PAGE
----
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    0 Votes
    Healer

    If we are saying all mechanical drives now will automatically park themselves when they lose power as what Slayer_ has said, then external drives are mechanical drives, aren't they? Mine is a Western Digital. So I suppose I simply need to turn off the power to the drive and then disconnect it.

    On second thoughts however we might not know what could be happening in the background.

    I fully agree with what pw2much said that to be safe, we still need to use the Safely Remove option.

  • +
    4 Votes
    OH Smeg

    A External Drive has Moving Parts it is a Mechanical HDD that needs it's heads parked before you unplug it.

    A Thumb/Portable Drive is just that a Memory Drive and contains no Moving Parts or if you like a Solid State Drive.

    With any Mechanical Drive you should always use the Safely Remove Option to Park the Heads and then when you are prompted that it's safe to remove the drive unplug it. With Windows that is always on the Start Bar near the clock though the icon does vary between different versions of Windows.

    The reason being that once the heads are parked there is no possibility of the heads touching the moving platters as the power drops down and the heads attempt to park themselves. If you do not use the Safely Remove Option it's just a matter of time till you get a Partition Table Corruption rendering all data on that drive unreadable.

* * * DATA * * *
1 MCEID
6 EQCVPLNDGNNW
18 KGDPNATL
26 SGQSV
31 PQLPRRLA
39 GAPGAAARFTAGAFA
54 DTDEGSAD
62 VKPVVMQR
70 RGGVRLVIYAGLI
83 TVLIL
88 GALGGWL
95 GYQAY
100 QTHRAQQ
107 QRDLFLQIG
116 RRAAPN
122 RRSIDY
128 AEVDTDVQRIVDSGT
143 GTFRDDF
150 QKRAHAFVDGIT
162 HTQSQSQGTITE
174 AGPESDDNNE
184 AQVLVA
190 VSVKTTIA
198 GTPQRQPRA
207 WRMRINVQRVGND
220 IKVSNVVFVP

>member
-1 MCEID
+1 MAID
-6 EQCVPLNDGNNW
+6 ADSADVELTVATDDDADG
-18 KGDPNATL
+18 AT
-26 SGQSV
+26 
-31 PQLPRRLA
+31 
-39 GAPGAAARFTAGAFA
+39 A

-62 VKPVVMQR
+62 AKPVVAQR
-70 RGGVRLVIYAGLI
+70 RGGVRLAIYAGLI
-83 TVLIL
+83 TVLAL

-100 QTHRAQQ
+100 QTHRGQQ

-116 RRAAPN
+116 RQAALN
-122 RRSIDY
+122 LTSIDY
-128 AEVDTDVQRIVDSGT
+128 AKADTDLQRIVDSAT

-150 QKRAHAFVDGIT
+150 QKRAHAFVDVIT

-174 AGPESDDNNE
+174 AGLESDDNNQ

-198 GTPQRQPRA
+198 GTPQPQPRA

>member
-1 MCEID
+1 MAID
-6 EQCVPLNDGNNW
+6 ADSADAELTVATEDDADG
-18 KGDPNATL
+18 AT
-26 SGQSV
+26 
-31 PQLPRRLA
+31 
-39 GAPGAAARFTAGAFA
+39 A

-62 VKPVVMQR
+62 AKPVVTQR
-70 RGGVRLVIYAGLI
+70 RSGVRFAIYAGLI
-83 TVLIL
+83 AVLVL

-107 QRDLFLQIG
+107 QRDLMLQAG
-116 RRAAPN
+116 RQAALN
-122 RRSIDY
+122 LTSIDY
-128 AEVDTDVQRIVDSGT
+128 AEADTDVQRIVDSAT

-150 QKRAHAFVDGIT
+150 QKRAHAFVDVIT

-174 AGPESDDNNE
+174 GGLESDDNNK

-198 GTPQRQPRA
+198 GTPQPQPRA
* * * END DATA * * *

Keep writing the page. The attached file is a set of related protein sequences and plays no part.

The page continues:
With memory Drives you should still use the Safely Remove Option to prevent any corruption from occurring though this is less important. The reason to use the Safely Remove Option is that the device may be undergoing a write when you unplug it that is not related to something you have wanted written to the device but something that the OS needs to do. If you unplug during a write operation you will get Data Corruption and possibly corrupt the Partition Tables of the device.

    Col

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    0 Votes
    Healer

    Thank you very much Col.

    I've just double-checked with my external drive and memory stick connected to a Windows 7 system via USB ports.

    For some reasons which I am interested to know that the external drive would not have the "eject" option in the context menu whereas that of the memory stick has such option. That's why I had supposed it deson't matter when one can disconnect the external drive.

    Anyway I would follow your advice to disconnect the external drive from the "Safely Remove Hardware and Eject Media" option. Since the exteral drives have to be shutdown before disconnection I wonder why Windows systems wouldn't treat the external drive like a memory stick.

    +
    4 Votes
    NickNielsen Moderator